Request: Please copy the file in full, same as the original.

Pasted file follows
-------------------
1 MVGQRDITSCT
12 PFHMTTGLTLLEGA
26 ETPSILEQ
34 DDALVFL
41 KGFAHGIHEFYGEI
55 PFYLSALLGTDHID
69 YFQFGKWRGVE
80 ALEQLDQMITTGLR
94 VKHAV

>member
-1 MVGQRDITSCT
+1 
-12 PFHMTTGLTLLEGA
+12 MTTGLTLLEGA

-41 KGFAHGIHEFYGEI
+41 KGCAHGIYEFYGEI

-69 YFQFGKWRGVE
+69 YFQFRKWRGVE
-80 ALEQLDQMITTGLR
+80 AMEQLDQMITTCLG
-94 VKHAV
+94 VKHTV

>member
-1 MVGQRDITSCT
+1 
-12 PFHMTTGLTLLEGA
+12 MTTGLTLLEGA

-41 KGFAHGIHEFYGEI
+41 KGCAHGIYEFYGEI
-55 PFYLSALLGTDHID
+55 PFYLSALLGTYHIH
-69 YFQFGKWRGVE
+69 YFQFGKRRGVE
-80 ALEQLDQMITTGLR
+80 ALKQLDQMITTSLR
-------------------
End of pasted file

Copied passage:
1 MVGQRDITSCT
12 PFHMTTGLTLLEGA
26 ETPSILEQ
34 DDALVFL
41 KGFAHGIHEFYGEI
55 PFYLSALLGTDHID
69 YFQFGKWRGVE
80 ALEQLDQMITTGLR
94 VKHAV

>member
-1 MVGQRDITSCT
+1 
-12 PFHMTTGLTLLEGA
+12 MTTGLTLLEGA

-41 KGFAHGIHEFYGEI
+41 KGCAHGIYEFYGEI

-69 YFQFGKWRGVE
+69 YFQFRKWRGVE
-80 ALEQLDQMITTGLR
+80 AMEQLDQMITTCLG
-94 VKHAV
+94 VKHTV

>member
-1 MVGQRDITSCT
+1 
-12 PFHMTTGLTLLEGA
+12 MTTGLTLLEGA

-41 KGFAHGIHEFYGEI
+41 KGCAHGIYEFYGEI
-55 PFYLSALLGTDHID
+55 PFYLSALLGTYHIH
-69 YFQFGKWRGVE
+69 YFQFGKRRGVE
-80 ALEQLDQMITTGLR
+80 ALKQLDQMITTSLR